New faces in the Chinese countryside

– by Yu Xiaole

This curious-looking dwellinghouse is located in the countryside around Ningbo in Zhejiang Province. It looks like a toy building… or the result of an accident with a crane. main photo

Actually, this single family home is a recently completed architect-designed building that contains three floors with a total floor area of 180m2.  A living room, kitchen and car parking are located on the first floor, while the upper floors contain bathrooms and bedrooms. The owners are a couple who also have a home in downtown Ningbo but who like to go back to this property for holidays.

over roofsWang Hao, the architect, who graduated from Tongji University in Shanghai has said that he wanted to express the personality of the client in the house, rather than simply designing for everyday practical functions. In addition, he said that rural residential buildings like this can be – should be –  personalized. Why, he asks, must it always be a simple structure considering that there are so many different functions inside?

staircaseIn fact, the rural residential construction is experiencing a transformation in Chinese modern architecture at the moment. Given that, in China, it is the developers who are usually the leaders of the construction process they tend to care much more about commercial issues, and as a result, houses in the city have very few differences, repeated time and again for maximum profitability. However, in the countryside, occupants effectively own the land, and as a result small rural private houses have the possibility of providing more variation and more character. This is becoming more possible because many young people are living away from the villages and becoming relatively well-off, and considering their erstwhile rural residences as a space to take friends and relatives during festivals periods. As a result, architects can take some more architectural, functional and aesthetic risks.

This Ningbo project is a very interesting attempt to change the appearance of the countryside and to consider the changing needs of a new generation of people. From the images shown, it is clear that some vernacular elements have been incorporated; like using brick and featuring the gable wall. The inside elements fit the concept, integrating the inner with the outer spaces. However, when compared to the surrounding, the shape tends to looks abrupt in its context In fact, the most important problem concerns the short distance between each building where there is too little space to really contemplate the building in its totality. Locals seem to enjoy it, but maybe this is because of its novelty.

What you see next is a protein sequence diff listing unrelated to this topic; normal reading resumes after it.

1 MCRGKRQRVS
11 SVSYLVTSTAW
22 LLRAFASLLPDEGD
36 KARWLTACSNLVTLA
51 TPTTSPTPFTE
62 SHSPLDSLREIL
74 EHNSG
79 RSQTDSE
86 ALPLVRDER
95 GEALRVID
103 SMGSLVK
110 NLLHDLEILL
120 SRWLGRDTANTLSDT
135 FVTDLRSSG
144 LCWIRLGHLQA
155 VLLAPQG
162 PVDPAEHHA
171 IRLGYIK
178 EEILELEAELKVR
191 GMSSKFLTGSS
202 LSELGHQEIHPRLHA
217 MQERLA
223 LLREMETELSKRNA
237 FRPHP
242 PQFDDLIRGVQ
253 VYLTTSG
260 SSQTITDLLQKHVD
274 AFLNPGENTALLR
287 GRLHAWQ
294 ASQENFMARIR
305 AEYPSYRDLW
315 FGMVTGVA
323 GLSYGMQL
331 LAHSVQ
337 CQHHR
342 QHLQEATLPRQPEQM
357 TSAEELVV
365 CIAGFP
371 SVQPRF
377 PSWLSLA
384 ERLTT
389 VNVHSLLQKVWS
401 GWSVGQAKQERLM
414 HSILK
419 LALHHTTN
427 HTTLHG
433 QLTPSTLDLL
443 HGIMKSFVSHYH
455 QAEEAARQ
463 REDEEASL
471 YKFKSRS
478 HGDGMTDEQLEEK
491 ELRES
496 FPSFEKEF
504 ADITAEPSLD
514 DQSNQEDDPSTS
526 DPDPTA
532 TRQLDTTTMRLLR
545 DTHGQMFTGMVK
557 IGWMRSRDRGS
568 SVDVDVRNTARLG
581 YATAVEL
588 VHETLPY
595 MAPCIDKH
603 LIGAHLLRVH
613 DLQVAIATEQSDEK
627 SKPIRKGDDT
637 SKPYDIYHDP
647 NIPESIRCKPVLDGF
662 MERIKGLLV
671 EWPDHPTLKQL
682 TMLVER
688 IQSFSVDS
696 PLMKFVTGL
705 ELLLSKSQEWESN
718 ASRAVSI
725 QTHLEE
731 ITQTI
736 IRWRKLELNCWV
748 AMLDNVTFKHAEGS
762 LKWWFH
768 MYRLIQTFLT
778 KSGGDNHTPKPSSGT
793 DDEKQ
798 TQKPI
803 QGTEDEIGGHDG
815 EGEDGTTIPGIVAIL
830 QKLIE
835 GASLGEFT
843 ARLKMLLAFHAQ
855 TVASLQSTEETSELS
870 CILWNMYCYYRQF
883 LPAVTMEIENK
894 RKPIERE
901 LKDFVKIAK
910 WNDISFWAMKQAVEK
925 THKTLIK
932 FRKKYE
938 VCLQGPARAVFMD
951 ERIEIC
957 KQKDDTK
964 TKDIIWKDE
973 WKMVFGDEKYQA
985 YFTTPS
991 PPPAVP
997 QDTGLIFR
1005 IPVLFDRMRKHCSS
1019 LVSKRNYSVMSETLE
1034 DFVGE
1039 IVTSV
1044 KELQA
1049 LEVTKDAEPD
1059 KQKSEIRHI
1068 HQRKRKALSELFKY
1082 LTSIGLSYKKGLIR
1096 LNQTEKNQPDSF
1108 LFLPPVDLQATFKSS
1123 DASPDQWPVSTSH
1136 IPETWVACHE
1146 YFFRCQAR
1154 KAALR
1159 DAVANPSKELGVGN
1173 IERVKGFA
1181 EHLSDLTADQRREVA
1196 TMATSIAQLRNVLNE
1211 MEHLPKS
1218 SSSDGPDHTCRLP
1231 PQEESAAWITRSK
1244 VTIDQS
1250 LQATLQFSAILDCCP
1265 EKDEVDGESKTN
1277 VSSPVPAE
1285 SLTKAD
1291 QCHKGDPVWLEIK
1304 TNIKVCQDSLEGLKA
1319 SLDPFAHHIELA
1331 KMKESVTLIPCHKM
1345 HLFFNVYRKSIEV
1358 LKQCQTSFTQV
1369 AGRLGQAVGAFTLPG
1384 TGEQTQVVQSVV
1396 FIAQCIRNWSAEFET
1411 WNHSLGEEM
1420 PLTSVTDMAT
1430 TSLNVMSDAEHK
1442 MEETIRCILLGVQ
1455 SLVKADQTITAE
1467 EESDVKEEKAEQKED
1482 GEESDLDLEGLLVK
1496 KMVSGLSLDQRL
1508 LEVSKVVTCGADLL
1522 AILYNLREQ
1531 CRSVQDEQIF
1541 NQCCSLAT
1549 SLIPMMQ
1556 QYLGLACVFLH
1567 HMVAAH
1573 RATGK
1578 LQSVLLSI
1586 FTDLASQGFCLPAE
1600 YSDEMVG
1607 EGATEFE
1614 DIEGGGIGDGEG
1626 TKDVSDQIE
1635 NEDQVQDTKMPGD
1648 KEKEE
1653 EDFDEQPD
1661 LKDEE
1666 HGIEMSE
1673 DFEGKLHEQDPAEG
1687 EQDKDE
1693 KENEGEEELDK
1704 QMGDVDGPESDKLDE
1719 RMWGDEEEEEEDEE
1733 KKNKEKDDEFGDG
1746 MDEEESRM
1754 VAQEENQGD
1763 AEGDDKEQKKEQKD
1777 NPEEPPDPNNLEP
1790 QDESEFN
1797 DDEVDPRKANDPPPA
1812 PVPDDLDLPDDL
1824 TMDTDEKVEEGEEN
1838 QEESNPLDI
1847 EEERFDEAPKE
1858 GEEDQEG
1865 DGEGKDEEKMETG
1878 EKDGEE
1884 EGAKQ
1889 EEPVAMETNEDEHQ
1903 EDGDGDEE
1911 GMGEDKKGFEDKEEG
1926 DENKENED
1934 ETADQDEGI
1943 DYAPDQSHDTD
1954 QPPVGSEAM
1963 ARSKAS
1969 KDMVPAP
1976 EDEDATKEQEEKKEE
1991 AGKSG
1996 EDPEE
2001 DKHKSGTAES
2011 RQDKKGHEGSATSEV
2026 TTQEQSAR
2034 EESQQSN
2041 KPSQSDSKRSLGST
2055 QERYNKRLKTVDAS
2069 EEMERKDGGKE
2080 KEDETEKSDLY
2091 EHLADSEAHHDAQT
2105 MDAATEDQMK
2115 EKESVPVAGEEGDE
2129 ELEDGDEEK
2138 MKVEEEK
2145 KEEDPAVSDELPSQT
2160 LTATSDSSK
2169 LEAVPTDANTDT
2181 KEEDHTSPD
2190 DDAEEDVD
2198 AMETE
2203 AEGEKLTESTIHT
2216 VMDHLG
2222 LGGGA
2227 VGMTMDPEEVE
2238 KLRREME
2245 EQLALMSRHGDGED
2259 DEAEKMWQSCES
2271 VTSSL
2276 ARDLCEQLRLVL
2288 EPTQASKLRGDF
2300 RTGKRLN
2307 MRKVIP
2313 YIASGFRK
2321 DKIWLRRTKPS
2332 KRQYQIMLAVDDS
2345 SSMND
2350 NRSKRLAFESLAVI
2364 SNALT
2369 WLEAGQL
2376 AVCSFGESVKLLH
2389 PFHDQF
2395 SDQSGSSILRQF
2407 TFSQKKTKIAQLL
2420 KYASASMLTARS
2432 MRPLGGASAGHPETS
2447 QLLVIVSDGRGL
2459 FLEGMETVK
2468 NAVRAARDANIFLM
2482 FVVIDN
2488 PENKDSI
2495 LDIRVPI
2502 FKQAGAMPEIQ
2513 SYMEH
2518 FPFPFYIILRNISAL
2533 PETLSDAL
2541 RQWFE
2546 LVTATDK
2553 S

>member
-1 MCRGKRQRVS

If there are different personalities in each building across the whole countryside, will this make the urban experience better? Might it result in confusion – an unplanned mess of diverse houses making the countryside look like an experiment in architectural folly? Although it’s an interesting first attempt, it is not really appropriate for the whole area lose its architectural cohesion. Another problem is about the typical rural construction standards and the importance of keeping the warmth inside, reducing energy use as well as preventing noise and conserving water. All these need to be considered in detail in parallel to design advances.

This building undoubtedly allows one the young couple to have a relaxing holiday period in relative luxury but in most cases, the situation of China for old people and children – who are the main inhabitants of the countryside (due to parents leaving for better income) – is not so rosy. For them, practical functions are still the primary factors to consider. Instead of adding spaces for pleasurable spare time, these houses simply require improvements. Better kitchen facilities, improved water supplies, crop storage and even raising chicken or pigs are more useful.

John Lin -outsideThere is another example, which is located in Shijia village, near Xi’an in Shaanxi Province. Designed by architect John Lin, it aims to improve the standard of local people by the principle of self-reliance and sustainability. After finishing his research in the area, Lin and his team tried to evolve a traditional vernacular architecture rather than reshape the area in a modern way. Lin has said that he wanted to be “hands-off’ in this process – a framework for local self-expression.

John LinThe scheme in more detail: To maintain a sense of the vernacular, the structure combines concrete with mud bricks due. The roof works as water collector and the lower areas are designed to dry crops. The sitting area also doubles as a staircase linked to the roof terrace. The manure of the animals can produce bio-gas for cooking as self-sufficiency is the key concept in this project. This scheme is a pragmatic design method for the low-density residents who living in countryside compared to the city.

So these two cases represent two very living solutions for contemporary housing in the Chinese countryside. Although both of these designs are controversial in the sense of concentrating on leisure… or lack-of-leisure, but both practices try to understand and reflect the chosen lifestyle of their clients, and also to improve the living conditions of local residents under as best they can. Which is best? That is a Chinese dilemma.

 

 

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